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Are Holness, PSM leadership material?

Published:Sunday | June 7, 2015 | 12:00 AM

Leadership is often said to be the most pivotal issue in Jamaica's political fortunes. Who has it and who doesn't.

Leadership involves enunciating a position and charting a course for a desired result within a specific time frame. This is applicable to a group of people or an organisation. It becomes even more thought-provoking where the group of persons who are to be led form themselves by voluntary assent into an organisation. In the case of Jamaica, it becomes even more complex in the absence of an ideological bond to share common principle outside of the quest for power.

The ability to lead is rooted in inherent and learned traits. You may be a natural leader of persons. You may dominate the room by your personality, intellect and presence. These are only part of the ability to lead. Other considerations are centred around the forging of consensus to achieve objectives and implement agreed-upon strategies.

I was recently asked to give an opinion on the two current leaders of our major political parties. This was to be done within the confines of a definition of leadership.

Portia Simpson Miller (PSM), leader of the governing People's National Party, brought to mind the word 'veneer'. Though she has wide-ranging responsibility, her actions do not convey that there is depth in the analysis of any significant topic. This she acknowledges by her very statement that she has ministers to address those issues.

She always has to be briefed by the minister of finance. She is very busy working, working, working. Her grasp of ideas is veneer - a mile wide but an inch deep. Read the prepared speech, make the pronouncements, but take no questions that seek explanation and elucidation for the greater good of the country.

Have you heard the prime minister speak on the user-fee policy for the health sector or the need to change our acceptance of the current viability of the Grade Six Achievement Test in the education portfolio? What is her position on the need to revisit the labour laws as they relate to security guards and their status as contract workers? She was a minister of labour.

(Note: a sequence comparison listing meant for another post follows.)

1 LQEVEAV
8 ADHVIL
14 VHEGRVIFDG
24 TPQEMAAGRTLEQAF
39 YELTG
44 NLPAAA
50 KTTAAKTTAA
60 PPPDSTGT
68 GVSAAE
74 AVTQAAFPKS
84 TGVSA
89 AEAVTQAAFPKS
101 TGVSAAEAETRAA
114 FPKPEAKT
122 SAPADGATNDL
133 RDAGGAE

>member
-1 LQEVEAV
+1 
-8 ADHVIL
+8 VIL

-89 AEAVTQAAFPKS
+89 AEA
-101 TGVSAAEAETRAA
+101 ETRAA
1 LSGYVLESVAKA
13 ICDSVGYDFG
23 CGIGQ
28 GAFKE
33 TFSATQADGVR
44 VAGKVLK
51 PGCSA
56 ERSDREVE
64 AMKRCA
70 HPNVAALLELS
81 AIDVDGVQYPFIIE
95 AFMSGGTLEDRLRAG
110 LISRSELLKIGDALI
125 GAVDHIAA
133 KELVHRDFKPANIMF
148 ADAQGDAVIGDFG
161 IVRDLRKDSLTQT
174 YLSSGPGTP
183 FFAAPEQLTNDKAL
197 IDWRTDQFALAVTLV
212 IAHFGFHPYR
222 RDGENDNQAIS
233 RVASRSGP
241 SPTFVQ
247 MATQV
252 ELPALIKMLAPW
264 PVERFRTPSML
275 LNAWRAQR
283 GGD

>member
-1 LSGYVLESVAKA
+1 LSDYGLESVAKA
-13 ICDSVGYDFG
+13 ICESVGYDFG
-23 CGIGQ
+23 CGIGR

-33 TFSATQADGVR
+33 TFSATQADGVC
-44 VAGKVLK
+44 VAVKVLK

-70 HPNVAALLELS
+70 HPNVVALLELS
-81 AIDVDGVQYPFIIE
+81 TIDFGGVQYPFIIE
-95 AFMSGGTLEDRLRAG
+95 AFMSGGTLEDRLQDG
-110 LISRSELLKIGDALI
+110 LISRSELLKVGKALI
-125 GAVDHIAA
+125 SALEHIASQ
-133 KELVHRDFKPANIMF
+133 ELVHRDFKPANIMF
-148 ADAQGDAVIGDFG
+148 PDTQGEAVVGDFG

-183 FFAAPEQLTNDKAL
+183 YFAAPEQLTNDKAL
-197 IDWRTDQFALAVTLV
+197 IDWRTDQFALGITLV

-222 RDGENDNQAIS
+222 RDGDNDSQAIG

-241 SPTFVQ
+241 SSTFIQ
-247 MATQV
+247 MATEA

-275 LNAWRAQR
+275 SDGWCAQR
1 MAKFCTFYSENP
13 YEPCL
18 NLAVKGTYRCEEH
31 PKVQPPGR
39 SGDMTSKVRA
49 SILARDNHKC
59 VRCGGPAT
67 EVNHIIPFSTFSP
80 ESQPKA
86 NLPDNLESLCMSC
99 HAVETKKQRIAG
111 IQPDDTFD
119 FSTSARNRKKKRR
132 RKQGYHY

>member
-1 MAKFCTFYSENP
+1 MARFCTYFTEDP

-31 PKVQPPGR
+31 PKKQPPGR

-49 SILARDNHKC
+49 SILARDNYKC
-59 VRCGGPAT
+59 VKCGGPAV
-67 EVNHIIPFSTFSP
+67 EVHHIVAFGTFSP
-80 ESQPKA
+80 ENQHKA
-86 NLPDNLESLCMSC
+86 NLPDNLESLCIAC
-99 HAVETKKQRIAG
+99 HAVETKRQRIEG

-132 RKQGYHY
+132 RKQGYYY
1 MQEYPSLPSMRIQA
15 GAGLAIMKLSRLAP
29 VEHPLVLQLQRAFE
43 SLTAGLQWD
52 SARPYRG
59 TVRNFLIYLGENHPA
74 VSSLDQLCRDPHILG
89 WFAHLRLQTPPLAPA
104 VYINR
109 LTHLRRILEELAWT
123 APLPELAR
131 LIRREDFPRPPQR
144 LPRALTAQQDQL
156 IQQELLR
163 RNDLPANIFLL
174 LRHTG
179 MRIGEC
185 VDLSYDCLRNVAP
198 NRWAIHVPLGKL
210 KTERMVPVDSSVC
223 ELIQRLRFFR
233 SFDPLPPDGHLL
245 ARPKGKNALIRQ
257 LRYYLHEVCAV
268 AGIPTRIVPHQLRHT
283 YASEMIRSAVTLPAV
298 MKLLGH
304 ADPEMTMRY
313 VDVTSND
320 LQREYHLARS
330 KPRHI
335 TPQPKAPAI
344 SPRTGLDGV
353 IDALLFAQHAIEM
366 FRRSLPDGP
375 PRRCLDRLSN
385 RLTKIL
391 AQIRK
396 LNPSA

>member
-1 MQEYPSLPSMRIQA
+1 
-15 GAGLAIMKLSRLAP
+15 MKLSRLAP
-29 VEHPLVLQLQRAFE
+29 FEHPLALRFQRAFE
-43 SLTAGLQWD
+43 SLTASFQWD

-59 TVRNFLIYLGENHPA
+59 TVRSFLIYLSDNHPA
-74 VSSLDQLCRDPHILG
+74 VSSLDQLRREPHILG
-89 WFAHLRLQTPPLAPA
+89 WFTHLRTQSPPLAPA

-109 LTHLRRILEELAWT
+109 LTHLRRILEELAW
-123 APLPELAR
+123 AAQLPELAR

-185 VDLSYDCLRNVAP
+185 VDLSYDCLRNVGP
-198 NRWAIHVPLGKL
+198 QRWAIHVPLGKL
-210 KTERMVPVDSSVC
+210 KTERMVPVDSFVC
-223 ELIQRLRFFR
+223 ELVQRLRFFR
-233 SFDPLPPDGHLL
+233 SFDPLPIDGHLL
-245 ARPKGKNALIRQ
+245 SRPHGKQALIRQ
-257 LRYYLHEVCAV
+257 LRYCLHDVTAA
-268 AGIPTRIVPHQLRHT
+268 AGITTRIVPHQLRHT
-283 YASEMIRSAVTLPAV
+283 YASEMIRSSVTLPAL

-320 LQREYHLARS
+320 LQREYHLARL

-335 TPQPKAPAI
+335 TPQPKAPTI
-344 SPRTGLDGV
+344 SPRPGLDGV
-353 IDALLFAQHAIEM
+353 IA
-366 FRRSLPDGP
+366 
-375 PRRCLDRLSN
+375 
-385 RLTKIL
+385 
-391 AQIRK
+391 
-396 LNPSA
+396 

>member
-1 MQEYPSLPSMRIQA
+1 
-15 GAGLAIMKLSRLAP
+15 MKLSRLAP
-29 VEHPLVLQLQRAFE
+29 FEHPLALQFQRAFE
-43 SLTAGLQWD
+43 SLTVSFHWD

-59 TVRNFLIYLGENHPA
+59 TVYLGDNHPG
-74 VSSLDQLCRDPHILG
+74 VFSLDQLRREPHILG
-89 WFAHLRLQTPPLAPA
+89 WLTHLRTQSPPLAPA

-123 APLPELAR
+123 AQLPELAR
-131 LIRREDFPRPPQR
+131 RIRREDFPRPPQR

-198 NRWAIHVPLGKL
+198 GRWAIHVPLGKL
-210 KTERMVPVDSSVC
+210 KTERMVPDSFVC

Andrew Holness, leader of the Jamaica Labour Party and holder of the constitutional office of leader of the parliamentary Opposition, is urbane, well-spoken, educated and engaging, but is that all that is required of a leader?




Among the characteristics of good leadership is the ability to mould disparate groups into a united front; mastery of the art of conflict resolution, leading to the absence of recrimination and vindictiveness; and steady progress towards shared goals. Has Holness displayed these styles of leadership?

Reliance on the tired and often-used phrase about moving the country from 'poverty to prosperity', without setting out the pathway to achieve that, is useless. The Senate is an unknown, as far as he is concerned. There still isn't cross-party consensus on the matter of the Caribbean Court of Justice. The use of raw power in the undated letters, already signed, hanging as the noose over the heads of opposition senators was rather crude for the 21st century. That prop has been removed, so now he does not know what action is to be expected on the party's stated position.

The leadership style of Mr Holness suggests, 'my intent was honourable'. The courts found otherwise, yet he has not been sanctioned by the party. He has disrespected the people of this country. Look at how he dealt with the Othneil Lawrence matter? What is different? When he is challenged, his retort is, 'You are not in touch with the people.'

Here, through this medium, I wish to challenge Andrew Holness to a debate on the leadership required for Jamaica at this time. I am throwing down the gauntlet in my capacity as a citizen of this country and one concerned with our future. Let us do it publicly.

Mr Holness, you, sir, say you are the future. What do you offer us? I am not affiliated with either of the major political parties. I am by choice not on the voters' list. If offered an opportunity to become an elected politician, I will refuse. If co-opted, I will not serve any political party. I will continue to serve my country, outside of any political party, to the best of my ability.

Articles in the Sunday, May 24, 2015 edition of this newspaper, by Bruce Golding on 'The problem with CARICOM (Part 2 is published on today's In Focus front page) and the Rev Dr Garnett Roper on 'CCJ resistance proves JLP just can't think', offered a platform for comparing political reasoning. The former prime minister was logical, cogent and supported his reasoning with fact and inquiry. I anticipate part 2. The article by Rev Roper was devoid of any reasoning, either deductive or logical. Here was drivel in the form of partisan pontification. That is the current state of political discourse in today's Jamaica. God help us all.

- Ronald Mason is an immigration attorney and Supreme Court mediator. Email feedback to and